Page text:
1. Go left on the road, Icen Lane, turning left between the gateposts to Hammiton Farm and walk up the drive, to take the waymarked path to the right of the entrance to the farm itself and walk along the left-hand hedge around Hammiton Hill. Ignoring the path waymarked to your right, bear slightly left and downhill to where the field narrows to a bottleneck. Go through the gate at the end. Walk along the right-hand hedge of the next two fields, heading uphill, and turn right before you reach the end of the second field.

As you would expect from a beacon hill, Hammiton Hill affords tremendous views over the surrounding landscape. For many centuries the area's economy has for the most part been driven by agriculture, and if you look carefully you can see the remains of the comprehensive flood irrigation system developed by the monks at Abbotsbury when they farmed the land (see the Abbotsbury Walk). Stone sluices diverted the water from the River Bride into the drainage channels across the meadows, with the added bonus of increasing the fertility of the soil by means of the organic matter deposited when the water receded.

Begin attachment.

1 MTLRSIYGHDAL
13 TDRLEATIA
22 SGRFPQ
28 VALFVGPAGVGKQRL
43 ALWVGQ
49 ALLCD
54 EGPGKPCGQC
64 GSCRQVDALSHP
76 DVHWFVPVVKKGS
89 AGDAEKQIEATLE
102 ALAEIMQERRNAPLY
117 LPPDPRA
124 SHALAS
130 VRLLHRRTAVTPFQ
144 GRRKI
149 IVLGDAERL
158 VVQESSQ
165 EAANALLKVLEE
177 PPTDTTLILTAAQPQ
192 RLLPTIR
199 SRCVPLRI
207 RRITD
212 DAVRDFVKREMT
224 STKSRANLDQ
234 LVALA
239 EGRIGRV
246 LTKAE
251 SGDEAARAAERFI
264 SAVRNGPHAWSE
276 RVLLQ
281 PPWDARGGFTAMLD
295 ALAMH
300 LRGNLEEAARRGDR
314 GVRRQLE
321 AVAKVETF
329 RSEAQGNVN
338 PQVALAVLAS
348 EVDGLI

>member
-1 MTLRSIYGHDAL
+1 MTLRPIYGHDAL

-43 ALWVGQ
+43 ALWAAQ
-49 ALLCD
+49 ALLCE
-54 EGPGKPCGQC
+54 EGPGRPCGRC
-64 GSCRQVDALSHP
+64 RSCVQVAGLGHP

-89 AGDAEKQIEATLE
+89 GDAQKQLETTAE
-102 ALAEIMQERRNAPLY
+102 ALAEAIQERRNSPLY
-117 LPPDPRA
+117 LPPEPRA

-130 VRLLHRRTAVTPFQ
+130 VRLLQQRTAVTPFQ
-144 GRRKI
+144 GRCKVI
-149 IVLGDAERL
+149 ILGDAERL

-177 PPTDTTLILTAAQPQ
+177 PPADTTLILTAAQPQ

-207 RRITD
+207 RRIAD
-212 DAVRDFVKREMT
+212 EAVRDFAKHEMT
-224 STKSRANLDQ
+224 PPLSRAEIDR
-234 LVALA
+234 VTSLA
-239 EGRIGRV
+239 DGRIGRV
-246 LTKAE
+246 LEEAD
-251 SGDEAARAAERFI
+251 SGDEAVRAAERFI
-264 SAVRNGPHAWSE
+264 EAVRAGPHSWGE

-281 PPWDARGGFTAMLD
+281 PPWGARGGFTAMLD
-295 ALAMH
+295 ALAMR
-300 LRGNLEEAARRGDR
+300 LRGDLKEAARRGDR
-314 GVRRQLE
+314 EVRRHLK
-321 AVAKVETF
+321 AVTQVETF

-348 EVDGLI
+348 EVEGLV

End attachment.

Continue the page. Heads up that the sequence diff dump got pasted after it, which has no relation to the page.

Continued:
During medieval times, wool, ropes and nets were the area's main products, so as well as providing grazing for the sheep, the fields were used for growing flax for the ropes and nets which were made in Bridport (see the Bridport Walk). There were mills and factories in Burton Bradstock for processing the flax, and throughout history many of its people have made a living out of associated trades (see the West Bay Walk).
Nowadays there are more cows than sheep to be seen, and the flax grown is a different variety, being used for specialist fabrics and paper. Other crops cultivated today are wheat and barley, both used mainly for animal feeds, and rape, whose vivid yellow flowers give an illusion of sunshine on the fields even on the greyest day. This is harvested for its seed, which is crushed for the oil and used in industry.

  1. Ignoring the clear path to the right, drop downhill, bearing left to head for the left-hand end of the trees below. Go through the gate beside them and aim for the gate at the far right-hand corner of the field. Arriving back at 3, carry straight on ahead to return to Graston Copse along Annings Lane, or retrace your steps on the footpath through the fields.